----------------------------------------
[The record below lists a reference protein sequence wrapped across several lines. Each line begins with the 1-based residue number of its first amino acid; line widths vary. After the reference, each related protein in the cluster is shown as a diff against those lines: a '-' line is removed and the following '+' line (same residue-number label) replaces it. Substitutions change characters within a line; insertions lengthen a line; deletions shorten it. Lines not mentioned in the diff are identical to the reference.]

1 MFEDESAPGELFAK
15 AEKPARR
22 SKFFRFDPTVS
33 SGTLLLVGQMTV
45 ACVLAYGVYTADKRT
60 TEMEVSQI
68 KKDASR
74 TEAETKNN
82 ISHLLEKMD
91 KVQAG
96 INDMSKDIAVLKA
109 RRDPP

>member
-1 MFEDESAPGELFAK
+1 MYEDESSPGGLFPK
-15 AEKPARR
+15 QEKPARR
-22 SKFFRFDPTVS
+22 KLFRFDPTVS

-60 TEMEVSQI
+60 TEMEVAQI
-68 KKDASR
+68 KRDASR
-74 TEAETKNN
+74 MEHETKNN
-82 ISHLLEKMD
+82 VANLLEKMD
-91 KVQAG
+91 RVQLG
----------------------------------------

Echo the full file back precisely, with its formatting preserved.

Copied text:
[The record below lists a reference protein sequence wrapped across several lines. Each line begins with the 1-based residue number of its first amino acid; line widths vary. After the reference, each related protein in the cluster is shown as a diff against those lines: a '-' line is removed and the following '+' line (same residue-number label) replaces it. Substitutions change characters within a line; insertions lengthen a line; deletions shorten it. Lines not mentioned in the diff are identical to the reference.]

1 MFEDESAPGELFAK
15 AEKPARR
22 SKFFRFDPTVS
33 SGTLLLVGQMTV
45 ACVLAYGVYTADKRT
60 TEMEVSQI
68 KKDASR
74 TEAETKNN
82 ISHLLEKMD
91 KVQAG
96 INDMSKDIAVLKA
109 RRDPP

>member
-1 MFEDESAPGELFAK
+1 MYEDESSPGGLFPK
-15 AEKPARR
+15 QEKPARR
-22 SKFFRFDPTVS
+22 KLFRFDPTVS

-60 TEMEVSQI
+60 TEMEVAQI
-68 KKDASR
+68 KRDASR
-74 TEAETKNN
+74 MEHETKNN
-82 ISHLLEKMD
+82 VANLLEKMD
-91 KVQAG
+91 RVQLG